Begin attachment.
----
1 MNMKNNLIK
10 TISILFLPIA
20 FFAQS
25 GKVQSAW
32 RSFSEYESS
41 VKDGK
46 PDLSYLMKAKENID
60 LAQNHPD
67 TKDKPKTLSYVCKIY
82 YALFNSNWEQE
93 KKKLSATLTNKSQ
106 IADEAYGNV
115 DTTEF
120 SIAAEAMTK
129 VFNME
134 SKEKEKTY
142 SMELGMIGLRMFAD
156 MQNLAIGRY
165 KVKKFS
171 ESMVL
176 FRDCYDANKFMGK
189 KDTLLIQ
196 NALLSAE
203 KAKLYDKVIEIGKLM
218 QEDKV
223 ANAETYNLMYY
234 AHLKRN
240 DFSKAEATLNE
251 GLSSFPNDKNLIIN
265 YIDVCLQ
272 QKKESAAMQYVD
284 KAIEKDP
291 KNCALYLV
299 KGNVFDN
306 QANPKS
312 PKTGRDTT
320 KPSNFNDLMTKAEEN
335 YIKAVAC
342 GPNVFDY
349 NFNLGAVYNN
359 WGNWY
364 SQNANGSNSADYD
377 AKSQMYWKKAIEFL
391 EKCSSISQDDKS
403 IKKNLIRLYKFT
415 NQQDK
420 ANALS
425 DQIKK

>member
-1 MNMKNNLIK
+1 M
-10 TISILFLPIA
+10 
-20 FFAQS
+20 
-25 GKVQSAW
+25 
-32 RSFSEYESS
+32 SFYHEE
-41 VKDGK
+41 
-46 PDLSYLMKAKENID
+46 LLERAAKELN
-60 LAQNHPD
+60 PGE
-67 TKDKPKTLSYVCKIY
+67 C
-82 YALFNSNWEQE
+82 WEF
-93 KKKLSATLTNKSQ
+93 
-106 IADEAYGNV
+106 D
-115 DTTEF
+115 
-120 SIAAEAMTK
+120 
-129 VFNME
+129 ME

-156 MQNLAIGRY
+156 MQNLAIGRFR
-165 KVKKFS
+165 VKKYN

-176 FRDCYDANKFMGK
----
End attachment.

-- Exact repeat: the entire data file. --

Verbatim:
1 MNMKNNLIK
10 TISILFLPIA
20 FFAQS
25 GKVQSAW
32 RSFSEYESS
41 VKDGK
46 PDLSYLMKAKENID
60 LAQNHPD
67 TKDKPKTLSYVCKIY
82 YALFNSNWEQE
93 KKKLSATLTNKSQ
106 IADEAYGNV
115 DTTEF
120 SIAAEAMTK
129 VFNME
134 SKEKEKTY
142 SMELGMIGLRMFAD
156 MQNLAIGRY
165 KVKKFS
171 ESMVL
176 FRDCYDANKFMGK
189 KDTLLIQ
196 NALLSAE
203 KAKLYDKVIEIGKLM
218 QEDKV
223 ANAETYNLMYY
234 AHLKRN
240 DFSKAEATLNE
251 GLSSFPNDKNLIIN
265 YIDVCLQ
272 QKKESAAMQYVD
284 KAIEKDP
291 KNCALYLV
299 KGNVFDN
306 QANPKS
312 PKTGRDTT
320 KPSNFNDLMTKAEEN
335 YIKAVAC
342 GPNVFDY
349 NFNLGAVYNN
359 WGNWY
364 SQNANGSNSADYD
377 AKSQMYWKKAIEFL
391 EKCSSISQDDKS
403 IKKNLIRLYKFT
415 NQQDK
420 ANALS
425 DQIKK

>member
-1 MNMKNNLIK
+1 M
-10 TISILFLPIA
+10 
-20 FFAQS
+20 
-25 GKVQSAW
+25 
-32 RSFSEYESS
+32 SFYHEE
-41 VKDGK
+41 
-46 PDLSYLMKAKENID
+46 LLERAAKELN
-60 LAQNHPD
+60 PGE
-67 TKDKPKTLSYVCKIY
+67 C
-82 YALFNSNWEQE
+82 WEF
-93 KKKLSATLTNKSQ
+93 
-106 IADEAYGNV
+106 D
-115 DTTEF
+115 
-120 SIAAEAMTK
+120 
-129 VFNME
+129 ME

-156 MQNLAIGRY
+156 MQNLAIGRFR
-165 KVKKFS
+165 VKKYN

-176 FRDCYDANKFMGK